Then was fulfilled that which was spoken by Jeremiah the prophet, saying, In Rama was there a voice heard, lamentation, and weeping, and great mourning, Rachel weeping for her children, and would not be comforted, because they are not.
–– Matthew 2:17 and 18.
Though offered cautiously, we are most thankful and grateful we can boast no chronicles of, or experience in, infanticide or mass child slayings. The multiple stabbing or gunning down of our schoolchildren is unheard of –– and we pray shall remain so.
We have not yet got over such happenings too often bursting on the news scene in the United States and elsewhere, with children as young as five years to ten perishing in freak and lunatic carnage. And it is not unknown for the tragedy, calamity and consequent familial distress to strike through the hands of some lone evil gunman roaming the school compound, among other targeted sites.
On occasion, it has been an angered student himself relieving tension, or exacting vengeance as he has seen demonstrated by older but no more mature or more literate males.
To the relief of many of us, some of these killers turn their weapons of death on themselves –– after having, most sadly, first taken out parents, neigbours, or teacher before going on their rampage.
As aforementioned, we can brag of no such sadistic scenes here –– which may speak to the overall temperance of our nature and the national shock we would go into learning of children killing one another. Squabbling and fist fighting there will be, with making up coming shortly, we tell ourselves, but the undisguised evil of child killing, never!
Let it not be forgotten, we pretty much felt the same way about the actions and reactions of young and old. Once, we never dreamed a Barbadian would shoot
to death another on account of a difference of opinion, or on being asked to respect the “sovereignty” of another’s property, or on being simply asked to be tidy.
Now, we can boast it is becoming commonplace. There are enough exemplars of murderous thought for our very young and school students.
And the point was made, of all days, on Independence Day last Monday as we presumably celebrated 49 years of nationhood, Carnival-style.
It is no secret that many Barbadians born since November 30, 1966, have lost their way, not being privy to the several values and traditions that made most of us a nation people in the first place. To boot, too many of us to whom this heritage was passed on have dropped it by the wayside for more “progressive thinking”, “modern” positioning and unlimited “rights”.
One national social consequence has been intellectual confusion, lack of independent thought and absence of valour for the greater part among our leaders and other powers that be. They would rather be satellites of many, as we wend our way towards a half-century of Independence.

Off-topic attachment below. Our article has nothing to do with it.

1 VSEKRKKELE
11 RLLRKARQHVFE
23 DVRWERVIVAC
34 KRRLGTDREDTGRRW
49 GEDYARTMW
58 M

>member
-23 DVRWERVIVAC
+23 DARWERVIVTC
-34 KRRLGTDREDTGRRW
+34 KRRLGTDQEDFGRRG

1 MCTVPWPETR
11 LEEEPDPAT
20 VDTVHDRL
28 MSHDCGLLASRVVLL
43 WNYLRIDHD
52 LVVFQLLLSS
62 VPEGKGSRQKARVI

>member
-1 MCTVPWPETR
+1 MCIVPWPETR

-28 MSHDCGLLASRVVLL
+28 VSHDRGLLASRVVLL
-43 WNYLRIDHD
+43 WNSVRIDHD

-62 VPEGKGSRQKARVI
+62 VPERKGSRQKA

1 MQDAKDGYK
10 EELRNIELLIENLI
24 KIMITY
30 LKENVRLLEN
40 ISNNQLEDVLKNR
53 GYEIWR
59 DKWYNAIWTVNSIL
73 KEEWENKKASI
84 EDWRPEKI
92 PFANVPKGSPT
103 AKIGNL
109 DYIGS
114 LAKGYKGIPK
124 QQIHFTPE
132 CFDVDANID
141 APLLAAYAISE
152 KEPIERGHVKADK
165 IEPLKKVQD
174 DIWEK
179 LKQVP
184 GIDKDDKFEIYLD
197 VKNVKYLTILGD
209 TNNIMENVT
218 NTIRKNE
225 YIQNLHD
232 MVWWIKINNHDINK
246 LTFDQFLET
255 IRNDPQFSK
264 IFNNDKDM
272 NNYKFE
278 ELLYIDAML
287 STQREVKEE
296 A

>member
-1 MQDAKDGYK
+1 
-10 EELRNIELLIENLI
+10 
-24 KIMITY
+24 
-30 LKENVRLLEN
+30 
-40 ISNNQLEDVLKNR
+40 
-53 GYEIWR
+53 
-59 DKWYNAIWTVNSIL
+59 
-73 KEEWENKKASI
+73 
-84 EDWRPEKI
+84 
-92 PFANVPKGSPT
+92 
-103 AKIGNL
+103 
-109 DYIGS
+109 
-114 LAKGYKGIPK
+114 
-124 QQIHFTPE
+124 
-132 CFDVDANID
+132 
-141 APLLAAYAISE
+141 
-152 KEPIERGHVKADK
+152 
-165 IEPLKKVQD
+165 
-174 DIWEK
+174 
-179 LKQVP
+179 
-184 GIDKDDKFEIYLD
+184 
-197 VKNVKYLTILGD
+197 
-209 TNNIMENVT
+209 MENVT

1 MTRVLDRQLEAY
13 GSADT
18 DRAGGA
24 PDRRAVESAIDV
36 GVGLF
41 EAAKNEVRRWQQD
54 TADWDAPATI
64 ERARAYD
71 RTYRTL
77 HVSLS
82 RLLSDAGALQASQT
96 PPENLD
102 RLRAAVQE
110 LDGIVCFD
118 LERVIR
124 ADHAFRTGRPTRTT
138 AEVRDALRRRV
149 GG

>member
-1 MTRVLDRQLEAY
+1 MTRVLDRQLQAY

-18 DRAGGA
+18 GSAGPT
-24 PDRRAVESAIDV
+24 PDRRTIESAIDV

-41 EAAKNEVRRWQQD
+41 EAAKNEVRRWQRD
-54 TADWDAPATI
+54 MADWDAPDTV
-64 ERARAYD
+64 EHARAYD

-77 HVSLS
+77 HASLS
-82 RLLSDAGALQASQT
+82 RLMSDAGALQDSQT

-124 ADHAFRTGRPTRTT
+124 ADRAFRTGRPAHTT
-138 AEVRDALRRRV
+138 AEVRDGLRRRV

At this time of our “development” they continually twaddle about corporal punishment in schools, same-sex marriage, the rights of gunmen, Government benefit from the proceeds of drug-dealing –– and the list of inanities goes on. Religion is not for setting moral standards among ourselves and our seed, but accommodating the celebration of anniversaries and launching of projects only.
More now than ever, we need to impress upon our children that religious knowledge in the classroom is more than a subject for grading. It may not currently be the springboard to their “salvation”, but it could be a catalyst for change in hearts scabbed by inconsiderateness, bitterness and an appetite for reprisal –– poor qualities they see exhibited around them by their elders daily.
Truth be told, we all need to muse upon the words of the Master Jesus Christ:
Ye have heard that it hath been said, Thou shalt love thy neighbour, and hate thine enemy.
But I say unto you, Love your enemies, bless them that curse you, do good to them that hate you, and pray for them which despitefully use you, and persecute you;
That ye may be the children of your Father which is in heaven: for he maketh his sun to rise on the evil and on the good, and sendeth rain on the just and on the unjust.
For if ye love them which love you, what reward have ye? Do not even the publicans the same?
And if ye salute your brethren only, what do ye more than others? Do not even the publicans so?
Be ye therefore perfect, even as your Father which is in heaven is perfect.
–– Matthew 5:43 to 48.
We do our young great wrong when we send them these mixed signals on discipline and on taking responsibility for our deeds and actions. We do them even greater evil when we capitulate, and subsume them and ourselves in the things we think they would prefer to hear. Worst of all, we do our nation no good whatsoever.
Shall we keep Rachel weeping for her children, and not be comforted, for they are not?